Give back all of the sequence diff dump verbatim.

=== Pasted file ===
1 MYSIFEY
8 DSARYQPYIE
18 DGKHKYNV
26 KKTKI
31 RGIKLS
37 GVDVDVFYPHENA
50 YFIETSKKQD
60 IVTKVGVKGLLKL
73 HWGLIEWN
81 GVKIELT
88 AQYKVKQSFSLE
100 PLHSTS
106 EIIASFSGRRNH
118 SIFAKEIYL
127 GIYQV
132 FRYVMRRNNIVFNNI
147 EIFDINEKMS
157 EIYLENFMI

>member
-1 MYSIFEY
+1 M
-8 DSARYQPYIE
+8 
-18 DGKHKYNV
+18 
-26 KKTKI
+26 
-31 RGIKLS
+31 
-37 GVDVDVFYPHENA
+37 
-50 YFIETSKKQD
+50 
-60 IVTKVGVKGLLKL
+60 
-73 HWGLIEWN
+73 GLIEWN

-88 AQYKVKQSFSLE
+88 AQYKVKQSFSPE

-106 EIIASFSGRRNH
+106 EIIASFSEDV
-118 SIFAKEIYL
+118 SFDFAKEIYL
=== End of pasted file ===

1 MYSIFEY
8 DSARYQPYIE
18 DGKHKYNV
26 KKTKI
31 RGIKLS
37 GVDVDVFYPHENA
50 YFIETSKKQD
60 IVTKVGVKGLLKL
73 HWGLIEWN
81 GVKIELT
88 AQYKVKQSFSLE
100 PLHSTS
106 EIIASFSGRRNH
118 SIFAKEIYL
127 GIYQV
132 FRYVMRRNNIVFNNI
147 EIFDINEKMS
157 EIYLENFMI

>member
-1 MYSIFEY
+1 M
-8 DSARYQPYIE
+8 
-18 DGKHKYNV
+18 
-26 KKTKI
+26 
-31 RGIKLS
+31 
-37 GVDVDVFYPHENA
+37 
-50 YFIETSKKQD
+50 
-60 IVTKVGVKGLLKL
+60 
-73 HWGLIEWN
+73 GLIEWN

-88 AQYKVKQSFSLE
+88 AQYKVKQSFSPE

-106 EIIASFSGRRNH
+106 EIIASFSEDV
-118 SIFAKEIYL
+118 SFDFAKEIYL